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Motivating Staff (article)2018-07-16T11:16:40+00:00


Motivating Staff with Effective Management

Everyone has range of performances within which they carry out their work. The range varies from an upper limit dedicated by ability, both intellectual and physical, and zero performance, which is the lower limit. Within that range is level of acceptability, below which is disciplinary time. Management’s responsibility for the performance of staff can be summarized into three main functions:

  • Motivating staff to perform at the upper limit of performance.
  • Couching staff so they develop their ability and increase their potential for high quality work.
  • Clarifying and enforcing the level of acceptability so that poor performers are given the opportunity to discuss and evaluate their performance.

Motivating Staff is a key management skill. Check out Global Training Institute's management courses.It is important to understand these as three separate functions. Motivation can only improve performance so far; then it becomes a matter of developing new or additional skills. An athletics coach cannot make an Olympic sprinter out of an overweight novice purely by motivation. He or she will have to teach sprinting techniques and use training programs to develop particular muscles and improve lung function.

Motivation is a process that arouses, sustains and regulates behavior toward a specific goal or end. Obviously this process is of interest to everyone. To the supervisor or manager, whose job it is to get others to perform tasks, it is vitally important. He or she has to become involved with the motivation of the employees so that the performance requirements of the organization can be met and the employees’ needs and expectations satisfied. It means knowing something about motivation theory and understanding how it can help him or her carry out his or her duties and responsibilities effectively.


The use of participation is frequently quoted as a means of stimulating motivation. There is no doubt that people are motivated by being involved in the actions and decisions that affect them. Participation is also recognition of the value of staff, since it provides a sense of accomplishment and ‘being needed’. A manager seeking to raise performance by increasing motivation could involve staff in the planning and inspection aspects of the work encouraging staff to participate in the design of the work planning schedules. Staff would be motivated to achieve the targets that they had helped establish.


An interesting approach to motivation is the recent development of ‘quality of work life programs’. Introduced as a concept by Davis and Cherns (1975), one of the main advocates in the UK has been Eric Trist. There are many case studies published in such companies as General Motors, Proctor and Gamble etc. Basically the approach is a very wide-ranging application of the principles of job enrichment.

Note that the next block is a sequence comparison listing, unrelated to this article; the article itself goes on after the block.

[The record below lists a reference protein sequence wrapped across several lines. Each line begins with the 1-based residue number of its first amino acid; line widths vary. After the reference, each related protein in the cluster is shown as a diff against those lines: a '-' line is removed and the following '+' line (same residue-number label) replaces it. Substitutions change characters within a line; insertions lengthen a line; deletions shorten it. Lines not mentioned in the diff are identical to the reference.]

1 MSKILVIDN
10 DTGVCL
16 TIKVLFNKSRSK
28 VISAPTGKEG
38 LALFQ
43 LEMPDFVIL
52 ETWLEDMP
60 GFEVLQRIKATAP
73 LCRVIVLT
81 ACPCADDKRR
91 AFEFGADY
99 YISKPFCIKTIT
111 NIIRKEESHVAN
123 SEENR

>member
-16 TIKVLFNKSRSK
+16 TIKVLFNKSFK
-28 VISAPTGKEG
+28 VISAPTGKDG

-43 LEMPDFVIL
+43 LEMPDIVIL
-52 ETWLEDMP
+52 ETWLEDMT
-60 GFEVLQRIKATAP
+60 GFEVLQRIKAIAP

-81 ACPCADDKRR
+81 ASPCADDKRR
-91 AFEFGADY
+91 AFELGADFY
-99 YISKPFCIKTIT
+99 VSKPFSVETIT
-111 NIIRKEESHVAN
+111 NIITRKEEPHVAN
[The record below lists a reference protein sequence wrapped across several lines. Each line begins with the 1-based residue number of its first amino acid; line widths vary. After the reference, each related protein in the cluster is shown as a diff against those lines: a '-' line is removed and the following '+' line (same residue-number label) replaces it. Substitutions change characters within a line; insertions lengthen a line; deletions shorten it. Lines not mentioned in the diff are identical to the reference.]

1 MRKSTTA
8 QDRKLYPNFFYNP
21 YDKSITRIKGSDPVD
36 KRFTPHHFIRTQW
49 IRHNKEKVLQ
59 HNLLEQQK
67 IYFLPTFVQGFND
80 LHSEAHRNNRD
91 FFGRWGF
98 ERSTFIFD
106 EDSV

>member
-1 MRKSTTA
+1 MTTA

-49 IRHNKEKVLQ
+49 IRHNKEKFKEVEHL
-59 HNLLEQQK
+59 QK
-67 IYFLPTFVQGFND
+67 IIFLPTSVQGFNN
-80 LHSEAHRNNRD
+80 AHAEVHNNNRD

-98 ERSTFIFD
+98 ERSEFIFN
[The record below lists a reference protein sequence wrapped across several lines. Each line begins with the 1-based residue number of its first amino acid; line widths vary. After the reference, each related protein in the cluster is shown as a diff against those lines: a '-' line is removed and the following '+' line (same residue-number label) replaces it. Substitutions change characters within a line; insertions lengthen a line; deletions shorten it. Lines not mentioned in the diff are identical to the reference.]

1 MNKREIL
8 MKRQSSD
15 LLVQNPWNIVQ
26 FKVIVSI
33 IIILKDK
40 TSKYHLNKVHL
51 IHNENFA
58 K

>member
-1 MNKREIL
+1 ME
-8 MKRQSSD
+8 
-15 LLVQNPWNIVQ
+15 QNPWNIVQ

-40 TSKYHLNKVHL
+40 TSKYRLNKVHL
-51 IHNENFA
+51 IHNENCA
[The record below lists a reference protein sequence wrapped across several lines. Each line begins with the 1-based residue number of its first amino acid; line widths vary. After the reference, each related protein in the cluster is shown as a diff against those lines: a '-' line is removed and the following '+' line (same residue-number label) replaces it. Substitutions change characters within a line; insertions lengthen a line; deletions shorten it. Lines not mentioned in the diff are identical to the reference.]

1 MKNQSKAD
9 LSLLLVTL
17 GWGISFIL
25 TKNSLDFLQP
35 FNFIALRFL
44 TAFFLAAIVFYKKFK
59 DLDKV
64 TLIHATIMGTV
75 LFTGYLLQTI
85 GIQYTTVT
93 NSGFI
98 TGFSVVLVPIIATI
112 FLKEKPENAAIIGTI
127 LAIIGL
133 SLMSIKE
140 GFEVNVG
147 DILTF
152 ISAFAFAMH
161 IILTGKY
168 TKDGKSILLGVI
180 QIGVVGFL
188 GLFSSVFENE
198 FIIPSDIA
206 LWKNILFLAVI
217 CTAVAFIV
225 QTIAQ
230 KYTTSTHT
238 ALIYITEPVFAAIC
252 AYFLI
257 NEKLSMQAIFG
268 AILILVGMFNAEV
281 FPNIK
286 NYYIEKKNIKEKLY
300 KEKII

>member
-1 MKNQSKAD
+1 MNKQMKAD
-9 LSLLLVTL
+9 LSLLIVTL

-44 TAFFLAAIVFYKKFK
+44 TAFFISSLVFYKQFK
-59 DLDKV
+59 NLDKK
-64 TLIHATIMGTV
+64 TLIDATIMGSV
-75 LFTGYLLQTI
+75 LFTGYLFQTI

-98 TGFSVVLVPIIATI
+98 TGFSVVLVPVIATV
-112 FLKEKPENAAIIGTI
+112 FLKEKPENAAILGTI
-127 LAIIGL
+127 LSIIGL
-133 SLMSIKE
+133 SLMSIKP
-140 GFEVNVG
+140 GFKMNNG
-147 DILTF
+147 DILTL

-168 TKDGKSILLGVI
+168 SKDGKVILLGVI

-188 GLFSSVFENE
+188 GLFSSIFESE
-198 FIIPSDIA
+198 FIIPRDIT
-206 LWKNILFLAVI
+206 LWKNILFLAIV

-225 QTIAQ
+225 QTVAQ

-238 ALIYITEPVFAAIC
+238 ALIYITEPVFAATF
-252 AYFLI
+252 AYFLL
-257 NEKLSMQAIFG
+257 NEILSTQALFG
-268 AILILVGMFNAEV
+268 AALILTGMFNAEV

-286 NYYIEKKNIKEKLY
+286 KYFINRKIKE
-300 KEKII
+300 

The intention is to improve all aspects of work life, especially job design, work environment, leadership attitudes, work planning and industrial relations. It is an all-embracing systems approach, which usually starts with a joint management and staff group looking at the dignity, interests and productivity of jobs.


Management action is usually designed so that employees are highly motivated. By this it is usually implied that the staff meet the performance standards. Achievement of high performance may be through offering positive rewards. Equally, achievements may be through the employees having the perception that if they do not perform up to standard than something unpleasant may result. It may be reduced pay, less chance of promotion, or in current world employment climate, reduced job security or no job at all. Either way, it is important to identify opportunities for development and advancement and conduct regular performance reviews so that performance can be monitored.


The most direct use of money as a motivator is payment by results schemes whereby an employee’s pay is directly linked to the results. All such schemes are dependent upon the belief that people will work harder to obtain results. Whyte carried out extensive research on incentive pay schemes for production workers. He concluded that ‘money is not an almighty’ motivation and estimated that only 10% of production workers would ignore group pressure from workmates and produce as much as possible in response to an incentive scheme.


Staff must be fed the result of their involvement as quickly as possible. Herzberg said ‘a manager cannot motivate staff in a vacuum’. Feedback is essential if motivation is to grow. The feedback should be clear and frequent. Intrinsic feedback is inadequate in learning job skills and the trainer has to provide the relevant extrinsic feedback. Concurrent feedback is better than delayed feedback when developing job knowledge, skills and performance. Recognition, praise and encouragement create feelings of confidence, competence, development and progress that enhance the motivation to learn.

Khuram Munir

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